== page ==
Forget a beach vacation this winter.
Instead, plan a trip to one of the following three places.
Malta has been at the crossroads of civilizations and conquests for several thousand years.
Part of the rich history and heritage includes biblical history. St. Paul the Apostle was shipwrecked here on his way back to Rome to stand trial in the year 60.
The tiny island-republic in the Mediterranean Sea, located about 100 miles from Italy’s Sicily, punches well above its weight with plenty for visitors to see, do, drink and taste over a short visit of just three or four days.
Valletta, Malta’s capital and main city, is where most of the tourists seem to go.
Amid all the hustle and bustle, the Pro-Cathedral and Collegiate Church of St. Paul is largely overlooked — receiving just a fraction of the visitors that its Roman Catholic rival, St. John’s Co-Cathedral, gets on any given day. With its fine neoclassical architecture, the Church of England (Anglican) cathedral, which owes its existence to Dowager Queen Adelaide in 1839, wouldn’t be out of place in London.
Stay at The Phoenicia, a landmark hotel that’s hosted a who’s who of guests for decades.
If Lubbock is known, it’s probably known as the home of Texas Tech — the college where the late Bobby Knight finished his basketball coaching career.
What most people don’t realize is this city in the high plains of Texas is surrounded by an overlooked wine area. In fact, the vineyards of the Lone Star State rank fifth-in-the-nation in terms of annual wine production.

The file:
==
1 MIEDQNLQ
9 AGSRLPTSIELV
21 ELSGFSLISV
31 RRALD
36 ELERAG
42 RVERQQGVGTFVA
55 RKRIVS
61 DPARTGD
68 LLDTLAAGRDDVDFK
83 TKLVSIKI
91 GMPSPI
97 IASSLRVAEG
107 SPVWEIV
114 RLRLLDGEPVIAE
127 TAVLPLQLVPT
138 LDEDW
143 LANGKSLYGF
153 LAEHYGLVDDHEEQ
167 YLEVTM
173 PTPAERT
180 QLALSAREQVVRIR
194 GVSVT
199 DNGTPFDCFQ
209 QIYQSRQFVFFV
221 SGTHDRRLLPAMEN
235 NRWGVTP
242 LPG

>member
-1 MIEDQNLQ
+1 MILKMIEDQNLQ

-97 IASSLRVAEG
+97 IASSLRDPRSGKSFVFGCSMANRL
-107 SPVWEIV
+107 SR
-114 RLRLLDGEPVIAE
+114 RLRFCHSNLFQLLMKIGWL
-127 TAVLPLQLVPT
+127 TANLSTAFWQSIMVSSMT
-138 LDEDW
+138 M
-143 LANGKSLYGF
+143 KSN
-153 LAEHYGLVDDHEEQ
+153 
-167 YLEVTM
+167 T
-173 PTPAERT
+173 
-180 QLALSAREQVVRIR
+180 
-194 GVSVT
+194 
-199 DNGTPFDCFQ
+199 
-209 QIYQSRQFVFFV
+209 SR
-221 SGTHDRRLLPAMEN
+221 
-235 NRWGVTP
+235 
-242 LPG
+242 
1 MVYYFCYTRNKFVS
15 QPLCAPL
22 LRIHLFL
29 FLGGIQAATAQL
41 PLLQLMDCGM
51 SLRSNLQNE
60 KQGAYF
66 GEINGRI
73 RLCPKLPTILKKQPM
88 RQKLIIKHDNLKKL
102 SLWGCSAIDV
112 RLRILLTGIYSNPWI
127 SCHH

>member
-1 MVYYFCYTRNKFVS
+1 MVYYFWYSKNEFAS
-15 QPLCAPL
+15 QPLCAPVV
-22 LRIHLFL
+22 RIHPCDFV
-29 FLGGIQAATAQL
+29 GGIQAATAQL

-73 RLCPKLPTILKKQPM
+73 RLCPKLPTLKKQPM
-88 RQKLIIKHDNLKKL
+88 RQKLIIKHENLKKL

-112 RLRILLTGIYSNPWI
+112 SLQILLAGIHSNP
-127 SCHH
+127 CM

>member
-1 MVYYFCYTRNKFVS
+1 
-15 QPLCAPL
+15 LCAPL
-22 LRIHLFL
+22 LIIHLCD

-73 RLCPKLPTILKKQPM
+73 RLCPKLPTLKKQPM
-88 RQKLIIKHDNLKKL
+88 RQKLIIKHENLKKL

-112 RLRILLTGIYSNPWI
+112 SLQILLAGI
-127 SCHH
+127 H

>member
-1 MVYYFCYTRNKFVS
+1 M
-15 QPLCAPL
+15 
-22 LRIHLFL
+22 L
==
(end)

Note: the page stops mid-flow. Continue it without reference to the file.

Unlike other off-the-map appellations, winemakers in the Texas High Plains AVA use vitis vinifera grapes. In simpler words, think wine produced from the same kind of grapes as places with more established or celebrated wine industries. You won’t find foxy wine from hybrid grapes.
Some of the leading producers are Llano Estacado Winery (Llano is pronounced “yanno”), English Newsom Cellars and McPherson Cellars.
Book a room at the newish Cotton Court Hotel.
Most visitors to this part of England spend their time in the storybook Cotswolds region. As a result, they miss out on Gloucester.
The splendidly named Cathedral Church of St. Peter and the Holy and Indivisible Trinity, or Gloucester Cathedral as it’s usually called, is the big draw.
The Roman Catholic abbey-turned-Church of England (Anglican) cathedral at the Reformation might look instantly familiar to visitors as it’s been a popular film and television location.
Architecturally, the styles range from Anglo-Saxon to Norman to perpendicular Gothic. Of note are several monuments, including the canopied effigy and tomb of Edward II, king of England from 1307 until his abdication in 1327. The great east window is also truly great. As big as a tennis court, it was supposedly the largest window in the world at the time of its installation in the 1350s.
Another notable part of Gloucester’s religious heritage is St. Mary-de-Crypt, a church with important Methodist connections. It was here where evangelist George Whitefield, who co-founded Methodism with the Wesleys, first preached in 1736. On top of that, the Sunday school movement was also founded in Gloucester by Robert Raikes, a contemporary of Whitefield.
For hotel accommodation, the Premier Inn in the redeveloped quayside area is recommended.
Dennis Lennox writes a travel column for The Christian Post.
Dennis Lennox writes about travel, politics and religious affairs. He has been published in the Financial Times, Independent, The Detroit News, Toronto Sun and other publications. Follow @dennislennox on Twitter.